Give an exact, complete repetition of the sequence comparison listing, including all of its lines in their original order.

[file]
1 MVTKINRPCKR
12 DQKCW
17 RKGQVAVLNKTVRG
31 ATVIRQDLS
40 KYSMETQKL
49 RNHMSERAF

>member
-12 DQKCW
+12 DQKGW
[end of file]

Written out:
1 MVTKINRPCKR
12 DQKCW
17 RKGQVAVLNKTVRG
31 ATVIRQDLS
40 KYSMETQKL
49 RNHMSERAF

>member
-12 DQKCW
+12 DQKGW